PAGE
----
Influencing government through engineering expertise

Influencing government through engineering expertise

Can infrastructure policy, and its delivery, be improved by including engineers in govenment

Policy delivery: engineers in local government

  • Local government must be in a position to provide the basic services to address poverty and offer people the “opportunity to live in dignity.” (Lawless, 2008)
  • Developing countries in particular often suffer from a lack of experienced engineers in government (e.g. of 231 local municipalities in South Africa in 2008, 79 had no civil engineers or technicians, 42 had only 1 technician and 38 only had technical staff under 35).
  • Lack of engineers in government leads to poor infrastructure policy and incapacity for policy delivery
  • There is insufficient confidence to take decisions on technical matters, and holistic and long-term planning is not in place
  • Bulk services and designs are inadequate, contracts are not managed, systems are not in place or maintained, processes are not in place or enforced
  • There is little understanding of the need for operations and maintenance

Policy formation: engineers in national government

  • Lack of engineering advice on the formation of national policy has led to key policies failing to address the delivery of engineering assets required for targets to be met (see example opposite).

Example: lack of engineers in strategic planning – the South Africa power crisis

  • In a 1998 report to government (“White Paper on the Energy Policy of the Republic of South Africa”) the state-owned electricity provider, Eskom, predicted electricity shortages by 2007 unless capacity was expanded
  • Since 2007, South Africa has experienced rolling blackouts (“loadshedding”) expected to continue until 2012 at great cost to the economy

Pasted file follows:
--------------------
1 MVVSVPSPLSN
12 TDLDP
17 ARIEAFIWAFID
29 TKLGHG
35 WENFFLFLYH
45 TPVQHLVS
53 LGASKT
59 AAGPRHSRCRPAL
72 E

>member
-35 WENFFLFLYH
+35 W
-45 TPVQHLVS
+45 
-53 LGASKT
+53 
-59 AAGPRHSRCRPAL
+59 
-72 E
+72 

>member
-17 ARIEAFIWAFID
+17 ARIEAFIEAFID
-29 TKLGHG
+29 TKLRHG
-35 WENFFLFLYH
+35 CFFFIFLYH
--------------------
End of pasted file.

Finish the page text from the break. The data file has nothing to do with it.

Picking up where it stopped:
• One major factor leading to this crisis was a lack of civil service staff who were able to understand and evaluate engineering advice to support measures to maintain and expand the energy infrastructure

Reasons for the lack of engineers in governments

  • Lack of recognition of the need for technical skills
  • Frustrations through exclusion of technical staff from stategic decision making
  • Poor conditions of employment compared to private sector
  • Lack of career development opportunities

     

Actively attract engineering expertise into government and continue to develop that expertise

The necessary steps…

For effective infrastructure delivery, we need:

  • Engineers into policy delivery
  • Engineers into policy making
  • External engineering advice to government

Employ more technical staff at all levels offering suitable hierarchies and responsibilities so that their skills are used (including executive decision making)

  • Conditions of employment for technical staff in government must align with the private sector
  • Advertising for technical staff and accredited training schemes is needed to show engineering in government as a viable career that also offers career development
  • Key Departments require Chief Engineering Advisers with experience of delivering large-scale projects and quality supporting staff able to source and assess technical evidence to support the formation of evidence-based policy in key areas such as climate change, energy supply, low-carbon transport etc

Government should be encouraged to consider the engineering community as a resource: engineering advice should be sought early in the policy development process (see example).

Example: Engineering advice to government - USA National Academy of Engineering (NAE)The NEA is a private, independent, nonprofit institution, comprising accomplished members of industry and academia, that advises the US federal government, through the National Research Council – NRC, and also conducts its own independent studies that examine important topics in engineering and technology. In a typical year, more than 900 NRC study committees may be in operation.

Example: Unified support of engineers in government - Local Government Engineers' Association (LGEA), Australia
The LGEA represents engineers working within local government on matters relating to their salaries and working conditions, maximising their employment conditions and career advancement. They do this through industrial awards or negotiated agreements with Council.


Further reading:

Juma, C, The Hinton Lecture (2006) Redesigning African Economies: The Role of Engineering in International Development
Lawless, A (2008) Numbers & Needs in Local Government: Civil Engineering – the critical profession for service delivery, South African Institute of Civil Engineering